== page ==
By Rollo Walter Brown. Price, $3.50. Pp. 182. Harvard University Press, Cambridge 38, Mass., 1952.
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It would be impossible to write the life of Percy Howe and evaluate his contributions to dentistry without first becoming acquainted with the Forsyth brothers and their dental clinic for children that their philanthropy made possible.
Percy Howe would have been a success without the Forsyth brothers. At the age of 50 he was at a loss to know what to do with all the people who wished his dental service. His concern was with causes and relations and reasons. The Forsyth Infirmary made it possible to satisfy this dynamic and scientific curiosity.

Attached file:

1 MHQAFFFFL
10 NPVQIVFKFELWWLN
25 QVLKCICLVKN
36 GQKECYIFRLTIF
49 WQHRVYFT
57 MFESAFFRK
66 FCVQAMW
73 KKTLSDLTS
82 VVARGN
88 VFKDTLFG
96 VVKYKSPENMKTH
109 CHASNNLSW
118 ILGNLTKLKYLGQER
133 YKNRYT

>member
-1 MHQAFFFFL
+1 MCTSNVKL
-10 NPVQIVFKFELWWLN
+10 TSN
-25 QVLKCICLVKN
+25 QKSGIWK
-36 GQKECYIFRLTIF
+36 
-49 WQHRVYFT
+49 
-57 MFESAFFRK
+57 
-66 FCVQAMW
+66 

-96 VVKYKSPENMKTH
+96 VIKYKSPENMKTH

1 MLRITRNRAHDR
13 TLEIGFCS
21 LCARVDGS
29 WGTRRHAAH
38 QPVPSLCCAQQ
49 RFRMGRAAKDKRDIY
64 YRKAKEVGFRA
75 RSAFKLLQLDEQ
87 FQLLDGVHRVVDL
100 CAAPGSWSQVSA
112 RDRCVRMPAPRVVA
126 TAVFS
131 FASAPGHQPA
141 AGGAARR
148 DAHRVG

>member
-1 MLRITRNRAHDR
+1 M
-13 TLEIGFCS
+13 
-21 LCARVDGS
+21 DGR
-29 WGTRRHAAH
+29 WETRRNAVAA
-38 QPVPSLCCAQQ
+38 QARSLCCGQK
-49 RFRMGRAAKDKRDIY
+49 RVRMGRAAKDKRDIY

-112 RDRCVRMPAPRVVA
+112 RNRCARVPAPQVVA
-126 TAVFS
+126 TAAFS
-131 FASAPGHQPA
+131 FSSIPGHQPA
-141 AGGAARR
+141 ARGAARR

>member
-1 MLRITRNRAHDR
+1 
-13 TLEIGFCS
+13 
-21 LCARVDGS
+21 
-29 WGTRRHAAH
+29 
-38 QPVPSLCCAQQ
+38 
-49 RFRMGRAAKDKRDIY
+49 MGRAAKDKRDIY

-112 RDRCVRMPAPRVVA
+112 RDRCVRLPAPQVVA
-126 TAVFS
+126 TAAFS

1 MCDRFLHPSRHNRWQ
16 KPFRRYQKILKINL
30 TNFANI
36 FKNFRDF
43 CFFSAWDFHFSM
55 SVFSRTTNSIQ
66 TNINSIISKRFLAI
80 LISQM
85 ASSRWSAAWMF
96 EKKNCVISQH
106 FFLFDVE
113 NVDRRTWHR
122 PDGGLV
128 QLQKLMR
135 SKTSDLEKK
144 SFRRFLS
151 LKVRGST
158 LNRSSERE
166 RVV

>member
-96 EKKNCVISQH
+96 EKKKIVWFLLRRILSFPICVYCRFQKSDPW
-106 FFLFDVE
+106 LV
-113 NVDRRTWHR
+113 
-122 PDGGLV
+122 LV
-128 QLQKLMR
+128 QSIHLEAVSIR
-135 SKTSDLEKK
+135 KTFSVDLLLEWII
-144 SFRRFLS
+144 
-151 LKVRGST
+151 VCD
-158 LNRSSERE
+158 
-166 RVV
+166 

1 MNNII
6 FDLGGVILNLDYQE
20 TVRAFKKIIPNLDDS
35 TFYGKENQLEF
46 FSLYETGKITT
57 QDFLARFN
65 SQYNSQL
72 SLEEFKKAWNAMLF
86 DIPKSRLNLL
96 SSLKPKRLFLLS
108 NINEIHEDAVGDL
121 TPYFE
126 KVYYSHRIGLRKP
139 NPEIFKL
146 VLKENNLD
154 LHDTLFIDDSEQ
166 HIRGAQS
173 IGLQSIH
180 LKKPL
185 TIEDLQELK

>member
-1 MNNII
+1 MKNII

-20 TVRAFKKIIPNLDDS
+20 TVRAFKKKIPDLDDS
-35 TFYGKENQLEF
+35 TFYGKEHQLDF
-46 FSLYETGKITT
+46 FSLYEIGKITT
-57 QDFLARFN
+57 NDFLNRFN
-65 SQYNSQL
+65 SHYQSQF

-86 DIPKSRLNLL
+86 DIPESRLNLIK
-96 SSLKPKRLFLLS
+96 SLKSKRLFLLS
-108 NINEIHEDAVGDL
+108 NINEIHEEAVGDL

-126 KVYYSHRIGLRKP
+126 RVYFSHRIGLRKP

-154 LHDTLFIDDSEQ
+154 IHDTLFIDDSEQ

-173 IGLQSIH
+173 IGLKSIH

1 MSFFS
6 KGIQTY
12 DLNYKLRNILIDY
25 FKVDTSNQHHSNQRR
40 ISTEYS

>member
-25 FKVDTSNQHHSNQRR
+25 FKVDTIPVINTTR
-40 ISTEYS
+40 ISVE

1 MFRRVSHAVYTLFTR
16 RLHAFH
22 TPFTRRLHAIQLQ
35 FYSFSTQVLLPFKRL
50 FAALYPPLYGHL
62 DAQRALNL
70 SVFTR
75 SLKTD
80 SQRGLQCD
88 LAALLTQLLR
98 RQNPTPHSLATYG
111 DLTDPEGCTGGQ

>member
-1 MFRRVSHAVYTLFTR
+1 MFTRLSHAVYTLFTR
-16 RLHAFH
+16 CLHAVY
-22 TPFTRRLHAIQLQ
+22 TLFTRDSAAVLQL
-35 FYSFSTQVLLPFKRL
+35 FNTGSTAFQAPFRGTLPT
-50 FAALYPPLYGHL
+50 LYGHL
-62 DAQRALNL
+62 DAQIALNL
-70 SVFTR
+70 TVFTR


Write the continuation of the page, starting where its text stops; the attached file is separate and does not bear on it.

It seems ironical that Scotch Forsyth brothers should leave a memorial for children to perpetuate the family name, a name that left no children. Two of the five brothers married and were childless.
During a dental appointment, lonely old James Forsyth asked Dr. Ervin A. Johnson of the Tufts Dental School, "If you had a large sum
Dr. Howe and the Forsyth Infirmary. AMA Am J Dis Child. 1953;85(3):388–389. doi:10.1001/archpedi.1953.02050070400010
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